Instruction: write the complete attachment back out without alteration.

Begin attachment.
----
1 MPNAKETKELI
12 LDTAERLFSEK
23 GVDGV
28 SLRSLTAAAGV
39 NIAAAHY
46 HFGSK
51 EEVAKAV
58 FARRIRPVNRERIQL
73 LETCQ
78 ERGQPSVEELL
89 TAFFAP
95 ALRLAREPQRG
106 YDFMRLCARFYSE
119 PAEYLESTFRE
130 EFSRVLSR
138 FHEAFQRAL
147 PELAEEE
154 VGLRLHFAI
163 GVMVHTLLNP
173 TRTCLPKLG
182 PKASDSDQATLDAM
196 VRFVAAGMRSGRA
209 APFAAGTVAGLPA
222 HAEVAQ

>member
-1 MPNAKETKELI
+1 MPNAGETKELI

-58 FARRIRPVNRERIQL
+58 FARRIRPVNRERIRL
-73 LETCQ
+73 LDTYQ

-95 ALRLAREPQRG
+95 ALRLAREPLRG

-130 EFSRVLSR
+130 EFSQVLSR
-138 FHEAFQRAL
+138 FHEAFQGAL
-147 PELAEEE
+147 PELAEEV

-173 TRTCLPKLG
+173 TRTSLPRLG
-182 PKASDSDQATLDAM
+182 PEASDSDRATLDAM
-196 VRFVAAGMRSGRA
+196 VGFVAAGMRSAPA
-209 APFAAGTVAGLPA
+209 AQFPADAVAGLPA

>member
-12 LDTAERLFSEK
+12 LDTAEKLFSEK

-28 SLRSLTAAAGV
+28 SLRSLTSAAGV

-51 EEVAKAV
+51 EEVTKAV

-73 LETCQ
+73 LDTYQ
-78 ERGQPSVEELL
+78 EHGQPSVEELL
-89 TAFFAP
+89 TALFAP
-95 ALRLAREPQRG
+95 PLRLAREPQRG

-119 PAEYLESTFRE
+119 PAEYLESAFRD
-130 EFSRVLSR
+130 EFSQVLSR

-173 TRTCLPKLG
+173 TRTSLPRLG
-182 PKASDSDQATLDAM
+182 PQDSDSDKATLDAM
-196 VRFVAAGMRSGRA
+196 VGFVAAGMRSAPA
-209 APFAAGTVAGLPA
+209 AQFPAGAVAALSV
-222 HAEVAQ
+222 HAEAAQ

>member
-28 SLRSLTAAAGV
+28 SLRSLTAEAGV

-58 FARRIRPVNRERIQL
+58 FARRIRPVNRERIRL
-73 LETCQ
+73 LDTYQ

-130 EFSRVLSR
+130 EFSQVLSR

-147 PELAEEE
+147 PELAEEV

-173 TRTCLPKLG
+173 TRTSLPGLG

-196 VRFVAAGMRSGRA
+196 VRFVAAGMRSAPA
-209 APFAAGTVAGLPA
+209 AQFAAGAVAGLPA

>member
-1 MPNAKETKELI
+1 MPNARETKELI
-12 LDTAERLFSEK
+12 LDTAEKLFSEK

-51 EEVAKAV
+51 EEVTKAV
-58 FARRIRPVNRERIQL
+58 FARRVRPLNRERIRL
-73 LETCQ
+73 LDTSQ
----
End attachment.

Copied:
1 MPNAKETKELI
12 LDTAERLFSEK
23 GVDGV
28 SLRSLTAAAGV
39 NIAAAHY
46 HFGSK
51 EEVAKAV
58 FARRIRPVNRERIQL
73 LETCQ
78 ERGQPSVEELL
89 TAFFAP
95 ALRLAREPQRG
106 YDFMRLCARFYSE
119 PAEYLESTFRE
130 EFSRVLSR
138 FHEAFQRAL
147 PELAEEE
154 VGLRLHFAI
163 GVMVHTLLNP
173 TRTCLPKLG
182 PKASDSDQATLDAM
196 VRFVAAGMRSGRA
209 APFAAGTVAGLPA
222 HAEVAQ

>member
-1 MPNAKETKELI
+1 MPNAGETKELI

-58 FARRIRPVNRERIQL
+58 FARRIRPVNRERIRL
-73 LETCQ
+73 LDTYQ

-95 ALRLAREPQRG
+95 ALRLAREPLRG

-130 EFSRVLSR
+130 EFSQVLSR
-138 FHEAFQRAL
+138 FHEAFQGAL
-147 PELAEEE
+147 PELAEEV

-173 TRTCLPKLG
+173 TRTSLPRLG
-182 PKASDSDQATLDAM
+182 PEASDSDRATLDAM
-196 VRFVAAGMRSGRA
+196 VGFVAAGMRSAPA
-209 APFAAGTVAGLPA
+209 AQFPADAVAGLPA

>member
-12 LDTAERLFSEK
+12 LDTAEKLFSEK

-28 SLRSLTAAAGV
+28 SLRSLTSAAGV

-51 EEVAKAV
+51 EEVTKAV

-73 LETCQ
+73 LDTYQ
-78 ERGQPSVEELL
+78 EHGQPSVEELL
-89 TAFFAP
+89 TALFAP
-95 ALRLAREPQRG
+95 PLRLAREPQRG

-119 PAEYLESTFRE
+119 PAEYLESAFRD
-130 EFSRVLSR
+130 EFSQVLSR

-173 TRTCLPKLG
+173 TRTSLPRLG
-182 PKASDSDQATLDAM
+182 PQDSDSDKATLDAM
-196 VRFVAAGMRSGRA
+196 VGFVAAGMRSAPA
-209 APFAAGTVAGLPA
+209 AQFPAGAVAALSV
-222 HAEVAQ
+222 HAEAAQ

>member
-28 SLRSLTAAAGV
+28 SLRSLTAEAGV

-58 FARRIRPVNRERIQL
+58 FARRIRPVNRERIRL
-73 LETCQ
+73 LDTYQ

-130 EFSRVLSR
+130 EFSQVLSR

-147 PELAEEE
+147 PELAEEV

-173 TRTCLPKLG
+173 TRTSLPGLG

-196 VRFVAAGMRSGRA
+196 VRFVAAGMRSAPA
-209 APFAAGTVAGLPA
+209 AQFAAGAVAGLPA

>member
-1 MPNAKETKELI
+1 MPNARETKELI
-12 LDTAERLFSEK
+12 LDTAEKLFSEK

-51 EEVAKAV
+51 EEVTKAV
-58 FARRIRPVNRERIQL
+58 FARRVRPLNRERIRL
-73 LETCQ
+73 LDTSQ